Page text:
Also, at the exact time the Cassini spacecraft is snapping pics of Earth, the Slooh Space Camera will be snapping images of Saturn – live and in true color – with live broadcast team. Their feed starts at 2:30 PM PDT / 5:30 PM EDT / 21:30 UTC with live views of Saturn from the Canary Islands.

We’ll embed the feed here:

There are events associated with this Wave at Saturn event, and we’ll repost the info from our previous article:

For all our astrophotographer friends out there, in cooperation with Astronomers Without Borders, TDTES is sponsoring a Saturn Mosaic project, where you can submit an image you’ve taken of Saturn. Urgency note: this has to be submitted by July 22, 2013.

Astronomers Without Borders is also sponsoring a special Saturn Observing Program, and they are encouraging people and organizations to either organize a special observing event for July 19 (you can register it as an official event here) or to attend an event near you. You can find TDTES events here. This can be a full-blown observing event with telescopes, or just an excuse to get together with friends to go out and look at Saturn in the night sky.

There are also two competitions — one is to submit photos that best represents Earth (the image must be taken on July 19, 2013) and another is to write an original song about this event. The digital versions of the winning entries will be beamed to space at a later date.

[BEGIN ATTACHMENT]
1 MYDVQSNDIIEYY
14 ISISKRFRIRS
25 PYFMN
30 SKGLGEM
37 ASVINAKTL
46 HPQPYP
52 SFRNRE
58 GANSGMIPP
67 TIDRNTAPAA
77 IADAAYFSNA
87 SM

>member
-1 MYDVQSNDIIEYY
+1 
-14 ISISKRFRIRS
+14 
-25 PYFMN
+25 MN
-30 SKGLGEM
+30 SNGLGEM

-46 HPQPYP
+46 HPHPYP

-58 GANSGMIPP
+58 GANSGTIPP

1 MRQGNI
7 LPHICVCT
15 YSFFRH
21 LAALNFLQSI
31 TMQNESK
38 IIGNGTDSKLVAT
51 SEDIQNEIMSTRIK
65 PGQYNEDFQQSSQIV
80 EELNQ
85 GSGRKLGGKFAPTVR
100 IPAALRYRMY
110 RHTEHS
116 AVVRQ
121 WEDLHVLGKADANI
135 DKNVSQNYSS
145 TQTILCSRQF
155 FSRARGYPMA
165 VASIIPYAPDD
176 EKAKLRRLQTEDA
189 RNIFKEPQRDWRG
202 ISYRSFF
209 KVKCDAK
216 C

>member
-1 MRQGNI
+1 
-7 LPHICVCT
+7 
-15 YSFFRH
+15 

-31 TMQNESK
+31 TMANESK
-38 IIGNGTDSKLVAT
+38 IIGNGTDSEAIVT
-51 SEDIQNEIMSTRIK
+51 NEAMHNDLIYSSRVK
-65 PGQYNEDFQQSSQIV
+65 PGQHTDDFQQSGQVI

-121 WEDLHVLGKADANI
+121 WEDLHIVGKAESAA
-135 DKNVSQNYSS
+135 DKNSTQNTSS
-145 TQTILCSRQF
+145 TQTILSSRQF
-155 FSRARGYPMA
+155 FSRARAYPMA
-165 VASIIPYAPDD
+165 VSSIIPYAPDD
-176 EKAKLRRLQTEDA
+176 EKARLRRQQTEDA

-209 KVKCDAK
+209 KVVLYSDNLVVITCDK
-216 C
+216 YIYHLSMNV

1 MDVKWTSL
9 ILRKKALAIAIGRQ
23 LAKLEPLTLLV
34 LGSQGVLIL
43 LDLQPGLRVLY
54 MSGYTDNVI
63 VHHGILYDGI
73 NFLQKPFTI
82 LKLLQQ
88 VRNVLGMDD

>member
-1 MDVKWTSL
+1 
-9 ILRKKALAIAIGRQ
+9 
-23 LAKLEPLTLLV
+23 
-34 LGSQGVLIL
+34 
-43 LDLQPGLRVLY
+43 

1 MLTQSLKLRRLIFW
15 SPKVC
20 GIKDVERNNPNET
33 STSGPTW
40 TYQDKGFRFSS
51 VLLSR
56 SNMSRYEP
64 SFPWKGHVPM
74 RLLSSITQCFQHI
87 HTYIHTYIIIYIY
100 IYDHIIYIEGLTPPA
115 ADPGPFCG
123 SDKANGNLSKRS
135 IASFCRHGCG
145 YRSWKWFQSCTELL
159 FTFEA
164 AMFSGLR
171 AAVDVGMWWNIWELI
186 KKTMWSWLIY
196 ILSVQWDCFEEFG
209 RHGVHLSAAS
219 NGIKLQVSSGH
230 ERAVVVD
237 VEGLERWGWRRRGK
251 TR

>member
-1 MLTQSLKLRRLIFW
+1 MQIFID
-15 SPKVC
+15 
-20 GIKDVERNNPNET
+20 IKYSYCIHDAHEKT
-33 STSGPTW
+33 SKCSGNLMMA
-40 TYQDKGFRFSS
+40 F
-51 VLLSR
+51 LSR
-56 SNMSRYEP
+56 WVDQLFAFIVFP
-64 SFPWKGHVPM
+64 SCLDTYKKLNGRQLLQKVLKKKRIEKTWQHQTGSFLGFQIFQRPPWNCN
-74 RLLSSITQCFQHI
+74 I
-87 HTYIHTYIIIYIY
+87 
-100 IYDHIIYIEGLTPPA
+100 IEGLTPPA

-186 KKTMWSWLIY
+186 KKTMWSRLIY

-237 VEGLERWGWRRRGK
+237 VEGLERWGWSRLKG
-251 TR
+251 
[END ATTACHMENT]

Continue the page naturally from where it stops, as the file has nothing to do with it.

Find more information at The Day The Earth Smiled website, and the Astronomers Without Borders website.

NASA also has info about events for the #Wave at Saturn event, including charts on where and when to look for Saturn in the night sky here. NASA says these charts take into account the light travel time from Saturn.

6 Replies to “You Can Now PhotoBomb Spacecraft Images of Earth Not Once, But Twice This Weekend”

  1. Yeah … most of the wave at Saturn events politely ignore the light travel time …

    If you wave at Saturn when the spacecraft actually shoots the image, you will be at least an hour (and more) late … it takes light more than a hour to travel to Saturn … so … you will be missed.